Hi rant readers!
Writing to you from my hotel room in Waikiki Beach, Hawaii. I flew in this morning for the World Indigenous People's Conference in Education (WIPC:E) - a triennial conference bringing Indigenous education practitioners and activists together from across the globe. We're presenting a seminar on racism, discrimination, cultural respect and lateral violence in the academy, and as well as attending many other sessions by some extraordinary people, I will also be going on a cultural tour to a bunch of women's sacred sites across the island, seeing a bunch of performances by the host community and everywhere else, and generally having an amazing an inspiring time. So for the next week or so, expect this blog and any social media I tap into (should wifi be available) to read like a bit of a travel log. I will also be writing my final article for Tracker whilst I am here and am certain that the inspiration will come from the event and the location. Fingers crossed!
I've previously written about how when I first went to a WIPC:E back in 2005, it was a life-changing experience. My eyes were opened a hell of a lot and indeed, I credit the experience with further radicalising my views. Simply put, to have points of comparison from across the globe thrust in front of me for the first time ever awakened something. The perspective that you don't get when you stay in Australia and are fed countless lines about "black armband history" and the like. It's also why I have a life-long love affair going with Aotearoa.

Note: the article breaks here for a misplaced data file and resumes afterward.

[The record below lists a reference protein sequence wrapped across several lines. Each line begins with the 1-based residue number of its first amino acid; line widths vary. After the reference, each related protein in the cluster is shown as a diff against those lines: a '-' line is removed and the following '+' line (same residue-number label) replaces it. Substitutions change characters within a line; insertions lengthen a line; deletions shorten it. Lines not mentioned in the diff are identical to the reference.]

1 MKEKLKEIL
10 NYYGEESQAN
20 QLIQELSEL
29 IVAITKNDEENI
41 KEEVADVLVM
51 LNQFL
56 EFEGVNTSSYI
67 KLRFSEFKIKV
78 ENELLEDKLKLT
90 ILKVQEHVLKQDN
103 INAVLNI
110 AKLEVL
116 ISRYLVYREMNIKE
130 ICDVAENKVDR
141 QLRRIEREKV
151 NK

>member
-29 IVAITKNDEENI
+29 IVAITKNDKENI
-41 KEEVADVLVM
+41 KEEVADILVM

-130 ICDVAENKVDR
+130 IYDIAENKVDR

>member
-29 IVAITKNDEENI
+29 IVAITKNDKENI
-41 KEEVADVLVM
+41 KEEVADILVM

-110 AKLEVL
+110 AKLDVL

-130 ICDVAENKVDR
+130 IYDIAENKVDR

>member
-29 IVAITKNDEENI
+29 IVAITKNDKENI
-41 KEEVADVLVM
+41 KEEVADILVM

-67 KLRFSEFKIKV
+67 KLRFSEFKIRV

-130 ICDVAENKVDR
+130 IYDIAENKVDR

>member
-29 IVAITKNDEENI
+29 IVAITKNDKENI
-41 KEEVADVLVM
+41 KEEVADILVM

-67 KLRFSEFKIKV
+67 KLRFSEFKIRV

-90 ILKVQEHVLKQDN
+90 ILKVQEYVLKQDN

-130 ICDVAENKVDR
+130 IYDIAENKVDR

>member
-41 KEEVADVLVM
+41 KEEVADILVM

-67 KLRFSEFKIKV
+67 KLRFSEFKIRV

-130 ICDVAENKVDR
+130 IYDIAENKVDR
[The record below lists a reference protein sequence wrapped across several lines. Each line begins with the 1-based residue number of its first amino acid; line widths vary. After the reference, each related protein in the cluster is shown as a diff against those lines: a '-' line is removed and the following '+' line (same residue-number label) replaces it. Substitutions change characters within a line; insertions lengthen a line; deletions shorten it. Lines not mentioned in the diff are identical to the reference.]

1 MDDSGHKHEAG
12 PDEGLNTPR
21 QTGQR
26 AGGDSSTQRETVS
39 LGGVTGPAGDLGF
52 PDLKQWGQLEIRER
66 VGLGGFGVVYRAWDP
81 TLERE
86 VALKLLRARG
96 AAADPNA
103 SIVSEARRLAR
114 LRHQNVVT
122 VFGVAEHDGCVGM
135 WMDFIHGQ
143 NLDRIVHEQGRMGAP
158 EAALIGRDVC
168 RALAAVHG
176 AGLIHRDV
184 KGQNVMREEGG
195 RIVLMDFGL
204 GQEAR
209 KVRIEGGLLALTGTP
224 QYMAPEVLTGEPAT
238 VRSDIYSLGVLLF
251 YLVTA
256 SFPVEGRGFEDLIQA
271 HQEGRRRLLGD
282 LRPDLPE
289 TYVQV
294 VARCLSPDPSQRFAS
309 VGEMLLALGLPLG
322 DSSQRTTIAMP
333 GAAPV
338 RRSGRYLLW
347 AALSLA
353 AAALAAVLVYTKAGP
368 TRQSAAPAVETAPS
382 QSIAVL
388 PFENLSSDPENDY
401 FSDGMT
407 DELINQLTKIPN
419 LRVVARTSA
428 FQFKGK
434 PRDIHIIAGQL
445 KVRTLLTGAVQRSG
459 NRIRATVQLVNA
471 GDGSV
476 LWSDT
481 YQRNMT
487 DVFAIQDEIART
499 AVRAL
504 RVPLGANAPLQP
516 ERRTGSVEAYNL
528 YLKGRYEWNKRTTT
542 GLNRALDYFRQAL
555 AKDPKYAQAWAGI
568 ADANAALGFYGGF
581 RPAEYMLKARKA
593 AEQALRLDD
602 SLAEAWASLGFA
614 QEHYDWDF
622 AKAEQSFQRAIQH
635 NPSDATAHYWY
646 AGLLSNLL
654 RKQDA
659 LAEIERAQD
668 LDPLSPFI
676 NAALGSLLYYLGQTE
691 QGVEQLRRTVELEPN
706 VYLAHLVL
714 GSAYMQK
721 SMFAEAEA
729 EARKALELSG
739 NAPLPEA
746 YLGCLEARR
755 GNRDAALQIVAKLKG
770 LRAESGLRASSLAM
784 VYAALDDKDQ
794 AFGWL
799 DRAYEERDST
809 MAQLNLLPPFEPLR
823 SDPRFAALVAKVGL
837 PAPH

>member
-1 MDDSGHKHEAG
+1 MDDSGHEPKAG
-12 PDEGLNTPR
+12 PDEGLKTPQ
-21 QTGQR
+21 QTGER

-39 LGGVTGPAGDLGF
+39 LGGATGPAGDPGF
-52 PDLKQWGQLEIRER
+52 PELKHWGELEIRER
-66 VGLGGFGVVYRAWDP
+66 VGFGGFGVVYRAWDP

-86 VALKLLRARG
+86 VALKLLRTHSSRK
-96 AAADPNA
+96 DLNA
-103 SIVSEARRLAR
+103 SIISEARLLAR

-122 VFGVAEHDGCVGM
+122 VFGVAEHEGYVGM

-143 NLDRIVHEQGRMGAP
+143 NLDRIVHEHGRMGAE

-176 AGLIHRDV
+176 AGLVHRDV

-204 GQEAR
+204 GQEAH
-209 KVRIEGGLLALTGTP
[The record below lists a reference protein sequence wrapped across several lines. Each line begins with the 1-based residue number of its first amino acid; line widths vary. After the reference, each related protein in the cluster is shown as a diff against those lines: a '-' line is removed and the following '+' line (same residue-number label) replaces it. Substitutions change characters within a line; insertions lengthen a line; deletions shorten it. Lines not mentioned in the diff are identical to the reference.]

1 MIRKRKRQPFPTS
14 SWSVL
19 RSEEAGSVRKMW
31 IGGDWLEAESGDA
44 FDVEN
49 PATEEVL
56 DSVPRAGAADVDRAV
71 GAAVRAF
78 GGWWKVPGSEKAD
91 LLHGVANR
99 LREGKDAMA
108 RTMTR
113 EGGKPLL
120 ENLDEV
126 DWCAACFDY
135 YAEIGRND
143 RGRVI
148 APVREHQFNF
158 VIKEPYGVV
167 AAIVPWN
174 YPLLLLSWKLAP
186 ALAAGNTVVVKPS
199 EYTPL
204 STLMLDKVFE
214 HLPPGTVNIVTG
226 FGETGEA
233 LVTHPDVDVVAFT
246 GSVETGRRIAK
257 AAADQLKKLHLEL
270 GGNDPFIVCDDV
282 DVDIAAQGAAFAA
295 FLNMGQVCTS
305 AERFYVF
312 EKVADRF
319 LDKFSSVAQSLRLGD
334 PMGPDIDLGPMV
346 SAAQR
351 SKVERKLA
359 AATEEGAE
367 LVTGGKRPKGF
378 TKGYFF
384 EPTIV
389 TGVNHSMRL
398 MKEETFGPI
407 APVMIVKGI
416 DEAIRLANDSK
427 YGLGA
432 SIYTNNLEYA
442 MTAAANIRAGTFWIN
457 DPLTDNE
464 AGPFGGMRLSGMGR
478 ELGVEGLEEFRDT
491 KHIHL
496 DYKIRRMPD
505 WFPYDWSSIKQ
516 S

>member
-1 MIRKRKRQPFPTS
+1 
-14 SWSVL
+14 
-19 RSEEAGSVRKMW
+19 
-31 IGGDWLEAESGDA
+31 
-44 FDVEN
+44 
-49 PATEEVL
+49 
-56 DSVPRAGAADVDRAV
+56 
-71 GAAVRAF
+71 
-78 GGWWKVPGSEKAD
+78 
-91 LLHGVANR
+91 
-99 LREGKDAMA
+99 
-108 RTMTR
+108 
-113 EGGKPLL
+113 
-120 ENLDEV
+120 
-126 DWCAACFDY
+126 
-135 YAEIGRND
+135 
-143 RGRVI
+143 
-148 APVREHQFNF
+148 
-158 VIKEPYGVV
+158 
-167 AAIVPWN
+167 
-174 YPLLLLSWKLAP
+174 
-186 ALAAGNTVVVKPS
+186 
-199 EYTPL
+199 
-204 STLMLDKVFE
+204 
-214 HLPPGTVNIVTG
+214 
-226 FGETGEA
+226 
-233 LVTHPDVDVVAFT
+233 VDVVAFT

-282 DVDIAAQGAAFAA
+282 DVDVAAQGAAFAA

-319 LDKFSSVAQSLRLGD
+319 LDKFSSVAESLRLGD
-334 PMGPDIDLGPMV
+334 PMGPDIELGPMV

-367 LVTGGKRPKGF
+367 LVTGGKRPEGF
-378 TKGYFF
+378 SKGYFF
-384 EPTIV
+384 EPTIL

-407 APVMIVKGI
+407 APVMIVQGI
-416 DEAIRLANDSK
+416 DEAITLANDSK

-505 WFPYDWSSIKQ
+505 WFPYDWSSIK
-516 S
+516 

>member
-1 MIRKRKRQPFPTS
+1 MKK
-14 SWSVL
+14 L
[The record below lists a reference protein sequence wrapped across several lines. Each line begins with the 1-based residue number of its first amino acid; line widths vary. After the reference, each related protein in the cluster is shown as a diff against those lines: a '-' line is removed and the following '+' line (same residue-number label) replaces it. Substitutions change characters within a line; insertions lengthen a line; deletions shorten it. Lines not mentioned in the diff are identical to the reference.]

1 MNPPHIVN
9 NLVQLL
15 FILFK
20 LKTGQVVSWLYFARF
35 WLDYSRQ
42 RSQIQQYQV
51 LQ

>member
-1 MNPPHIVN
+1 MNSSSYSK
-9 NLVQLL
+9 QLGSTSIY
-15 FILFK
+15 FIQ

So waiting to see what the Native Hawaiians have in store. I am certain it will be extraordinary. Tomorrow's the registration, then on Sunday we have the opening, and we will be meeting up with other education unionists for dinner that night via Education International. Then the sessions start. A busy few days ahead.
As a side note, this is the first time I have been to the US. Not sure what to make of Waikiki Beach, to be honest. So many designer boutiques that I'm finding it quite oppressive, and I really dislike the tipping system. I've only had to deal with it once thusfar, but it just reinforced why I am such a fan of our nearly $17ph minimum wage in Australia. I found myself giving quite generous gratuities because their base rate is so low and they probably have to deal with utter bastards all day. The service was attentive and exquisite but I still find the concept rather horrible. The weather has been wonderful, and when I saw Waikiki beach with the thousands of people on the sand, I couldn't stop thinking that I was actually looking at Newcastle sand or Port Kembla sand, as proud locals of both places have told me this is the case (Google won't let me confirm though :( ). Waiting to see how this place grows on me, so any tips regarding slightly left-of-centre activities for a ranting black feminist to embark upon will be gratefully received.
I did find this, however. For those playing at home, meet Red Velvet Cheesecake. Just phwoar! And on that note, signing off with a fork in my hand ready to roll :D